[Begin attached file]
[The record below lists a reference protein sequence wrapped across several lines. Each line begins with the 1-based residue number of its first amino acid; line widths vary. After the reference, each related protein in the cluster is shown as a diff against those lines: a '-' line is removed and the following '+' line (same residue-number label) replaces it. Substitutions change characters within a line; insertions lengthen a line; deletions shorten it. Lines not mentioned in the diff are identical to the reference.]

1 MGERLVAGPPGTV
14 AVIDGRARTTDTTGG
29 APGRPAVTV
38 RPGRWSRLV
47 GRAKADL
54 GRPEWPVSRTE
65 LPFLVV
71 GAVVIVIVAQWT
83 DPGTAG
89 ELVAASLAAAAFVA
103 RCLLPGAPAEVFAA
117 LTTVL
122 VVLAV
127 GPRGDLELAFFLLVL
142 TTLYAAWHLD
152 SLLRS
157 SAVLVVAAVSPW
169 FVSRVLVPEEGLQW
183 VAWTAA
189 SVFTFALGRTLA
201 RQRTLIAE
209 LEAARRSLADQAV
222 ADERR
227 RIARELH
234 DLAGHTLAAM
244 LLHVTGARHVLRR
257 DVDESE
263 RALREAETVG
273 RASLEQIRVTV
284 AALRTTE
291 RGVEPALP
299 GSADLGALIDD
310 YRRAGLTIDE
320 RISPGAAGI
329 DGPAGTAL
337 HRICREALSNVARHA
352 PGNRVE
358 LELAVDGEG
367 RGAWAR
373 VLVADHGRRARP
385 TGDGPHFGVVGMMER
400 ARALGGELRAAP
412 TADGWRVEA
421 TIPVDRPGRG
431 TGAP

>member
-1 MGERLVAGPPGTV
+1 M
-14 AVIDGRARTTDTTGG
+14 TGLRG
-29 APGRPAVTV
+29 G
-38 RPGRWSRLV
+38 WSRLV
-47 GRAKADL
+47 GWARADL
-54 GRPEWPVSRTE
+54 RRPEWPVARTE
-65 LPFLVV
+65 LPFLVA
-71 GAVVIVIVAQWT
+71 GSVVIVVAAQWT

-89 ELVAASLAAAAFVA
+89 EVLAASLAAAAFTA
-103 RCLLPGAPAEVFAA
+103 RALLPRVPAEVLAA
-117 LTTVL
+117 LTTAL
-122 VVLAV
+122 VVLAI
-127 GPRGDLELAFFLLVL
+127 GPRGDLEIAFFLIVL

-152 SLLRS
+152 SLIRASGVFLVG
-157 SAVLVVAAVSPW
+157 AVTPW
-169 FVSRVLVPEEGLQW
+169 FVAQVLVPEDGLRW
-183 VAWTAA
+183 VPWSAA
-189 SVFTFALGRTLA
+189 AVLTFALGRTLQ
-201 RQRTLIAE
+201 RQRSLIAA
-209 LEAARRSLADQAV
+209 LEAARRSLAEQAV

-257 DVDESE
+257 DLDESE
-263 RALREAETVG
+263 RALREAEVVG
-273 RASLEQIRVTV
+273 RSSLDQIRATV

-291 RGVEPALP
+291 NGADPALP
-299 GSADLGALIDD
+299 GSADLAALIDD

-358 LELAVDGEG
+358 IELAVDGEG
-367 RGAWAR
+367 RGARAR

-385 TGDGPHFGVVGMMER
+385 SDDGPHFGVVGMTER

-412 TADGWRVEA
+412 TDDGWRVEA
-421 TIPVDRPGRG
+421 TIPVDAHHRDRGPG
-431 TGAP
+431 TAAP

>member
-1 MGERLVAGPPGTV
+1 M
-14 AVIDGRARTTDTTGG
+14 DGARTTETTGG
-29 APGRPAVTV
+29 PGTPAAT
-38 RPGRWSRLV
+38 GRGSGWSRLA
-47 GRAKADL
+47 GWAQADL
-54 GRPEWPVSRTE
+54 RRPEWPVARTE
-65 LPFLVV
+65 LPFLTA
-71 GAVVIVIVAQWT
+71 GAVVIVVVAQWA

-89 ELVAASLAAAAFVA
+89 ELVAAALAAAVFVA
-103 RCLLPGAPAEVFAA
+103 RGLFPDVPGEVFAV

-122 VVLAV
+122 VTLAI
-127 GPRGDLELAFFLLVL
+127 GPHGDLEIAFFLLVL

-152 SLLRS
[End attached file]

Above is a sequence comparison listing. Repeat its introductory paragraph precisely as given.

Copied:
[The record below lists a reference protein sequence wrapped across several lines. Each line begins with the 1-based residue number of its first amino acid; line widths vary. After the reference, each related protein in the cluster is shown as a diff against those lines: a '-' line is removed and the following '+' line (same residue-number label) replaces it. Substitutions change characters within a line; insertions lengthen a line; deletions shorten it. Lines not mentioned in the diff are identical to the reference.]